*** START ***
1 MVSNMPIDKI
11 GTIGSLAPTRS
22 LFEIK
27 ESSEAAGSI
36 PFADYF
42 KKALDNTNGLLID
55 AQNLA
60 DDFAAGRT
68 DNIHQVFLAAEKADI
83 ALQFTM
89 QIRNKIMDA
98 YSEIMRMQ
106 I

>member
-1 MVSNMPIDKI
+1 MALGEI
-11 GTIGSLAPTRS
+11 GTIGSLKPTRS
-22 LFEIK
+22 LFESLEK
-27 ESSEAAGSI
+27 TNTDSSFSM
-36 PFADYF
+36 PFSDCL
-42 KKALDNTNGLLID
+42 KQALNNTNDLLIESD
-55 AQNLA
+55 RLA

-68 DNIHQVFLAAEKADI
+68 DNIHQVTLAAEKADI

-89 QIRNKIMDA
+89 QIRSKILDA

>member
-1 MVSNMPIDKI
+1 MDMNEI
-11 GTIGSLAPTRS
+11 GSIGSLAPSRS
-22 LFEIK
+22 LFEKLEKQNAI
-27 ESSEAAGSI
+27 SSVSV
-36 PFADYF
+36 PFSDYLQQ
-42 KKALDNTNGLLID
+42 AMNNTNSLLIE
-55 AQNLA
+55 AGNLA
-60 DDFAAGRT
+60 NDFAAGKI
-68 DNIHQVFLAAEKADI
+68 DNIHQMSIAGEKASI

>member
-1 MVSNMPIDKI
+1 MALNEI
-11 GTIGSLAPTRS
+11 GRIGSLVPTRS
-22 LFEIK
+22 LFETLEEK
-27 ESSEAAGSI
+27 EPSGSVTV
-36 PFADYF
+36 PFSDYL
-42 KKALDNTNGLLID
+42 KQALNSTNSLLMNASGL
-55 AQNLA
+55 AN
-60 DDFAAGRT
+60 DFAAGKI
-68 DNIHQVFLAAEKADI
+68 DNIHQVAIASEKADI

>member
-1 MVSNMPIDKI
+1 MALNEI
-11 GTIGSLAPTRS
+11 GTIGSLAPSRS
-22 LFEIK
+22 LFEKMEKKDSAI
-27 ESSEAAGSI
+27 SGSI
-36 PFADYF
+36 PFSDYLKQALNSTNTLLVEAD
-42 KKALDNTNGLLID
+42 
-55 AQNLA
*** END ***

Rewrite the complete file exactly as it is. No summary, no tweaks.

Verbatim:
1 MVSNMPIDKI
11 GTIGSLAPTRS
22 LFEIK
27 ESSEAAGSI
36 PFADYF
42 KKALDNTNGLLID
55 AQNLA
60 DDFAAGRT
68 DNIHQVFLAAEKADI
83 ALQFTM
89 QIRNKIMDA
98 YSEIMRMQ
106 I

>member
-1 MVSNMPIDKI
+1 MALGEI
-11 GTIGSLAPTRS
+11 GTIGSLKPTRS
-22 LFEIK
+22 LFESLEK
-27 ESSEAAGSI
+27 TNTDSSFSM
-36 PFADYF
+36 PFSDCL
-42 KKALDNTNGLLID
+42 KQALNNTNDLLIESD
-55 AQNLA
+55 RLA

-68 DNIHQVFLAAEKADI
+68 DNIHQVTLAAEKADI

-89 QIRNKIMDA
+89 QIRSKILDA

>member
-1 MVSNMPIDKI
+1 MDMNEI
-11 GTIGSLAPTRS
+11 GSIGSLAPSRS
-22 LFEIK
+22 LFEKLEKQNAI
-27 ESSEAAGSI
+27 SSVSV
-36 PFADYF
+36 PFSDYLQQ
-42 KKALDNTNGLLID
+42 AMNNTNSLLIE
-55 AQNLA
+55 AGNLA
-60 DDFAAGRT
+60 NDFAAGKI
-68 DNIHQVFLAAEKADI
+68 DNIHQMSIAGEKASI

>member
-1 MVSNMPIDKI
+1 MALNEI
-11 GTIGSLAPTRS
+11 GRIGSLVPTRS
-22 LFEIK
+22 LFETLEEK
-27 ESSEAAGSI
+27 EPSGSVTV
-36 PFADYF
+36 PFSDYL
-42 KKALDNTNGLLID
+42 KQALNSTNSLLMNASGL
-55 AQNLA
+55 AN
-60 DDFAAGRT
+60 DFAAGKI
-68 DNIHQVFLAAEKADI
+68 DNIHQVAIASEKADI

>member
-1 MVSNMPIDKI
+1 MALNEI
-11 GTIGSLAPTRS
+11 GTIGSLAPSRS
-22 LFEIK
+22 LFEKMEKKDSAI
-27 ESSEAAGSI
+27 SGSI
-36 PFADYF
+36 PFSDYLKQALNSTNTLLVEAD
-42 KKALDNTNGLLID
+42 
-55 AQNLA